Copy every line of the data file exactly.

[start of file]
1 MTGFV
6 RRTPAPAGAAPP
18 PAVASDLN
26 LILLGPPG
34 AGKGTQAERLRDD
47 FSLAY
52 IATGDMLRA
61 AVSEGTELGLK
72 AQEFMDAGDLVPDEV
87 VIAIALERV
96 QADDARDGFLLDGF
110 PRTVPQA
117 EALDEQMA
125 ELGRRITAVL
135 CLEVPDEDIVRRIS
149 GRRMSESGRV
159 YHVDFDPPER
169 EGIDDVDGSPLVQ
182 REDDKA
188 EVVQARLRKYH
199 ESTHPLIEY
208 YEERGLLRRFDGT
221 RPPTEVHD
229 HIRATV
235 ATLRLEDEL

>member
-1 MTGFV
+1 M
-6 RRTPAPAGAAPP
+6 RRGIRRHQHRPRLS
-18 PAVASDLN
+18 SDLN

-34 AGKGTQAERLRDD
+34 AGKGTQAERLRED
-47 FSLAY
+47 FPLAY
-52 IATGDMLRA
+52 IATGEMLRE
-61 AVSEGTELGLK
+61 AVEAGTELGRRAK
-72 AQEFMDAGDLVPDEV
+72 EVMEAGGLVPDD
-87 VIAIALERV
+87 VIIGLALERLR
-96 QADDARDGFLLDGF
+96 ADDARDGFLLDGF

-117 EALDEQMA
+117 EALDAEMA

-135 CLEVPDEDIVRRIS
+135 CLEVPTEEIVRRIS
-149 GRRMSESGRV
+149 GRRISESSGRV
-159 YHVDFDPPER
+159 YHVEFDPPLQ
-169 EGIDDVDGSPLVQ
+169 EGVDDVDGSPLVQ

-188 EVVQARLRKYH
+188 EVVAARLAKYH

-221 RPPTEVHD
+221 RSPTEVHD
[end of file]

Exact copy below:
1 MTGFV
6 RRTPAPAGAAPP
18 PAVASDLN
26 LILLGPPG
34 AGKGTQAERLRDD
47 FSLAY
52 IATGDMLRA
61 AVSEGTELGLK
72 AQEFMDAGDLVPDEV
87 VIAIALERV
96 QADDARDGFLLDGF
110 PRTVPQA
117 EALDEQMA
125 ELGRRITAVL
135 CLEVPDEDIVRRIS
149 GRRMSESGRV
159 YHVDFDPPER
169 EGIDDVDGSPLVQ
182 REDDKA
188 EVVQARLRKYH
199 ESTHPLIEY
208 YEERGLLRRFDGT
221 RPPTEVHD
229 HIRATV
235 ATLRLEDEL

>member
-1 MTGFV
+1 M
-6 RRTPAPAGAAPP
+6 RRGIRRHQHRPRLS
-18 PAVASDLN
+18 SDLN

-34 AGKGTQAERLRDD
+34 AGKGTQAERLRED
-47 FSLAY
+47 FPLAY
-52 IATGDMLRA
+52 IATGEMLRE
-61 AVSEGTELGLK
+61 AVEAGTELGRRAK
-72 AQEFMDAGDLVPDEV
+72 EVMEAGGLVPDD
-87 VIAIALERV
+87 VIIGLALERLR
-96 QADDARDGFLLDGF
+96 ADDARDGFLLDGF

-117 EALDEQMA
+117 EALDAEMA

-135 CLEVPDEDIVRRIS
+135 CLEVPTEEIVRRIS
-149 GRRMSESGRV
+149 GRRISESSGRV
-159 YHVDFDPPER
+159 YHVEFDPPLQ
-169 EGIDDVDGSPLVQ
+169 EGVDDVDGSPLVQ

-188 EVVQARLRKYH
+188 EVVAARLAKYH

-221 RPPTEVHD
+221 RSPTEVHD